She shuddered slightly. “Thankfully, no. The feeling is constant, but confined to where he touched me. It doesn’t need to spread to be a fait accompli. As soon as our hands met, I was touched for life. My body knew way before my intellect did that he shouldn’t have done it. I think he knew it, too. We both made a mistake, but it was done impulsively, without malice. “Maybe he wanted me as much as I wanted him, though I doubt it. I was such a drab little duckling. I remind myself that he wasn’t much older than I was. Did he understand the consequences of his action? Who knows? We were both kids. At least, he seemed to be a kid.”
“Why didn’t you tell your mother the truth?” he asked.
“Because I didn’t know what the truth was. I still don’t. At one point during dinner, just to test the water, I asked my mother how old she thought the oldest child in the picker family was. ‘Oh, I don’t know,’ she answered, looking at me with instinctive suspicion. ‘Eleven or twelve. Why do you ask?’ ‘Just curious’,” I lied. That was all I needed to know.
“Apparently, the boy wasn’t with the family who picked our trees. He wasn’t even there, as far as everyone else was concerned. He might have been part of the family at one time, their oldest son, perhaps. But what had happened to him? We never saw those people again, and I never found out.
“I keep asking myself why I was the only one who saw him. But what exactly did I see? The family moved into the front yard to pick the two trees that he’d supposedly already stripped. I distinctly saw the boy putting grapefruit into his shoulder bag, saw how full it was, and yet when the family started working on the trees, it was obvious that they hadn’t been picked yet.”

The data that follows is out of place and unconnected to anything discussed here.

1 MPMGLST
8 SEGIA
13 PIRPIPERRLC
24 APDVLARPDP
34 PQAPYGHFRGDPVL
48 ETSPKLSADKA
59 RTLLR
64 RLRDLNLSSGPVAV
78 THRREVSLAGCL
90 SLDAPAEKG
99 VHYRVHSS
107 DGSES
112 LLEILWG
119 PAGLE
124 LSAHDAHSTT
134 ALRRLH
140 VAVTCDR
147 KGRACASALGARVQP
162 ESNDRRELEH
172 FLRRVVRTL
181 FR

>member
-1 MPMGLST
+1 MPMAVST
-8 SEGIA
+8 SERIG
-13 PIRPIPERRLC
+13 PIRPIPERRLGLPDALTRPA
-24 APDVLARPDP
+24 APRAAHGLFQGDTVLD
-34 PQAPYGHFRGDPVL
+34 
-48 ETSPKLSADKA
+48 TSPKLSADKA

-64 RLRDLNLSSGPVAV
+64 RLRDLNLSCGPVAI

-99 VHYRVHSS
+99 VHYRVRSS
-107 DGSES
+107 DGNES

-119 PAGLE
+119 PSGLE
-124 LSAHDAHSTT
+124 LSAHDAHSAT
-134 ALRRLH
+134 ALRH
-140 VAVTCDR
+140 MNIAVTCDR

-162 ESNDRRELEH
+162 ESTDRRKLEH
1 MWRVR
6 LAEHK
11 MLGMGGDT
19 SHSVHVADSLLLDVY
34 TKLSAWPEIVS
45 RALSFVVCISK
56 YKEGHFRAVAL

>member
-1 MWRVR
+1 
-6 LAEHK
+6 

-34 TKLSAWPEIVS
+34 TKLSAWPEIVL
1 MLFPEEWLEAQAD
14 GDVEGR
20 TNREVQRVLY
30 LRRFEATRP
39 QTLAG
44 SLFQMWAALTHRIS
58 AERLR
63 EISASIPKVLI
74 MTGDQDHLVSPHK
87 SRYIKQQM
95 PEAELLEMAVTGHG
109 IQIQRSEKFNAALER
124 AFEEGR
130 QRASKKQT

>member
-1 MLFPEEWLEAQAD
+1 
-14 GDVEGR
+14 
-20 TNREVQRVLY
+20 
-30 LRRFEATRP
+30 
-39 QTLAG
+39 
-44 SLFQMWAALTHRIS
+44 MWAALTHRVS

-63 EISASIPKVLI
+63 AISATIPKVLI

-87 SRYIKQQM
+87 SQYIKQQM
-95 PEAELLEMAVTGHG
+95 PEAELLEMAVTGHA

“Since you didn’t tell your family about him, how do you know you were the only who saw him?” Dr. Reisz asked.
“I just know. Do you think I haven’t gone over this a million times in my head? Taken into account the fact that I’d smoked pot three hours before? Counted every second between the few words we exchanged, our handshake, and the time it would have taken him to cross the front yard and get in the truck? From the time he walked out of my line of sight to me running after him might have been six seconds. At least that long to get to the truck from the side yard. There wasn’t time for him to reach the street, much less climb in the truck. And he didn’t do that, because I would have seen him in the cab with the others, or in the truck bed. He simply couldn’t have left the area that quickly, even if he’d been running. The truth — my truth, at least — is that he wasn’t with the picker family in the first place. He wasn’t with anybody. Except me.”
“Why do you think he did that?” Reisz asked, going cautiously now. “What I mean is: why do you think he allowed you to see him?”
“I don’t believe he did. But when he realized that I had seen him, maybe he also saw how lonely I was. Maybe he was, too. I’ll never know whether the handshake was simply a courteous farewell or his way of tying me to him forever.”